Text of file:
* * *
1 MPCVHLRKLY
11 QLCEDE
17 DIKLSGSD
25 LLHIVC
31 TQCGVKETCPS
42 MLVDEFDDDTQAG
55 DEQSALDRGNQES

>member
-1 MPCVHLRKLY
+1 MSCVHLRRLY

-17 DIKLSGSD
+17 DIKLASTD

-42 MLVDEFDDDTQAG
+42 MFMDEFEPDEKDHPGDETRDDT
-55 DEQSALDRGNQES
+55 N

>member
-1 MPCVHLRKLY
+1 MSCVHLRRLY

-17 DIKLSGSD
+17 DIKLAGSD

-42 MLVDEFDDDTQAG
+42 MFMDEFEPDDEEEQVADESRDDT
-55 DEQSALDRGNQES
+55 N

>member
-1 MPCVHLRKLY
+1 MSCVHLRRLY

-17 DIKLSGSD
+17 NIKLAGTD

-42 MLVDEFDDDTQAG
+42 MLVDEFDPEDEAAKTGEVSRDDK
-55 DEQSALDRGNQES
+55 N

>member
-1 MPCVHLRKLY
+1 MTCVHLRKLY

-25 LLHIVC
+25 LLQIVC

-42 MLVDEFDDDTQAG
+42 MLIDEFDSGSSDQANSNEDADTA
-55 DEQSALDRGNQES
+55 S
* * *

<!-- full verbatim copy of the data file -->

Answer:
1 MPCVHLRKLY
11 QLCEDE
17 DIKLSGSD
25 LLHIVC
31 TQCGVKETCPS
42 MLVDEFDDDTQAG
55 DEQSALDRGNQES

>member
-1 MPCVHLRKLY
+1 MSCVHLRRLY

-17 DIKLSGSD
+17 DIKLASTD

-42 MLVDEFDDDTQAG
+42 MFMDEFEPDEKDHPGDETRDDT
-55 DEQSALDRGNQES
+55 N

>member
-1 MPCVHLRKLY
+1 MSCVHLRRLY

-17 DIKLSGSD
+17 DIKLAGSD

-42 MLVDEFDDDTQAG
+42 MFMDEFEPDDEEEQVADESRDDT
-55 DEQSALDRGNQES
+55 N

>member
-1 MPCVHLRKLY
+1 MSCVHLRRLY

-17 DIKLSGSD
+17 NIKLAGTD

-42 MLVDEFDDDTQAG
+42 MLVDEFDPEDEAAKTGEVSRDDK
-55 DEQSALDRGNQES
+55 N

>member
-1 MPCVHLRKLY
+1 MTCVHLRKLY

-25 LLHIVC
+25 LLQIVC

-42 MLVDEFDDDTQAG
+42 MLIDEFDSGSSDQANSNEDADTA
-55 DEQSALDRGNQES
+55 S